Transparency International (TI) has echoed a warning that was sounded three months ago by a SADC electoral observation mission to Botswana’s 2019 general election.
“Money is used to win elections, consolidate power and further personal interests,” says TI in its 2019 Corruption Perceptions Index report which was released on Thursday. “Although the African Union Convention on Preventing and Combatting Corruption has provisions to prevent corruption and encourage transparency in campaign financing, implementation is weak.”
For 2019, TI’s research highlights the relationship between politics, money and corruption and it came to the conclusion that unregulated flows of big money in politics also make public policy vulnerable to undue influence.
“Countries with stronger enforcement of campaign finance regulations have lower levels of corruption, as measured by the CPI,” the TI report says.
Botswana is an aberration in that regard because while the country has, until 2018, been adjudged the least corrupt African country, its campaign finance regulations are among the most lax. There is neither state financing of political parties nor any law regulating political party funding or expenditure. Political parties are not required to disclose their fund sources and the Electoral Act contains provisions regulating the expenses of candidates. However, as a report by SADC election observers argues, “the law and the limits imposed therein are not reflective of the existing dynamics observed in the current financing of political party campaign activities.”
The report, which was put together by a team led by Lieutenant General, Sibusiso Moyo, Zimbabwe’s Minister of Foreign Affairs and International Trade, says with regard to this legal gap: “The injection of foreign money has the potential to cause undue influence and external interference in domestic politics thereby compromising the sovereignty of the country.”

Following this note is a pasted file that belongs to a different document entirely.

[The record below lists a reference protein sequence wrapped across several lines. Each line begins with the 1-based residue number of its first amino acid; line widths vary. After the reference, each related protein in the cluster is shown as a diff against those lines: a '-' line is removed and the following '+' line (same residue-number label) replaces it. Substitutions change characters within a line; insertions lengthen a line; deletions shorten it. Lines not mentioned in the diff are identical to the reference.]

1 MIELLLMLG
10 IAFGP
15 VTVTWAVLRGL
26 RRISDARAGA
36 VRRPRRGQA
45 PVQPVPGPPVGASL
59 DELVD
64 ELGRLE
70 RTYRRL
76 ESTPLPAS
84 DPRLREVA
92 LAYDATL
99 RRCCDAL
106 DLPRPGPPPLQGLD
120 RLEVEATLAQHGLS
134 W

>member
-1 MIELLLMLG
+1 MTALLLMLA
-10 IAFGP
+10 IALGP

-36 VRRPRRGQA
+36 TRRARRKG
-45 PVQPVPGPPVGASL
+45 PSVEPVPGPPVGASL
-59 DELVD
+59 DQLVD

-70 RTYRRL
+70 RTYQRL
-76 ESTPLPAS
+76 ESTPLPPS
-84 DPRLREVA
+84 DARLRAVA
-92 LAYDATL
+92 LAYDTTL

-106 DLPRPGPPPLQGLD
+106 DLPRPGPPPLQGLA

Foreign money has always been a huge factor in Botswana’s politics and while there used to be only one dominant player, the field is getting crowded. For decades, the ruling Botswana Democratic Party (BDP) was bankrolled by De Beers and there was never any confusion as to what this generosity was about. The diamond mining giant wanted to preserve a still highly confidential mining deal that is alleged to be equally generous to it. A decade ago, a Sunday Standard expose showed that beyond financing the party, De Beers also financed President Sir Ketumile Masire personally. In his book, “Magic of Perseverance”, former cabinet minister David Magang writes about how much power De Beers wielded over Masire. He gives an example of the company influencing cabinet appointments.
Another example that one can give outside of what the book says is the manner in which Bushmen communities were forcibly removed from the Central Kgalagadi Game Reserve (CKGR) to make way for a diamond mine. The story is that De Beers prospectors found alluvial diamonds in one part of the game reserve and in line with its policy, the company wanted all of it to be declared a no-go (red) zone. The official reason, which the Ministry of Foreign Affairs stridently retailed to the world, was that the Bushmen had to live at a place where it would be cheaper for the government to provide them with services. Fortunately for the Bushmen, a London pressure group called Survival International knew the truth and waged an international campaign to have them returned to the CKGR.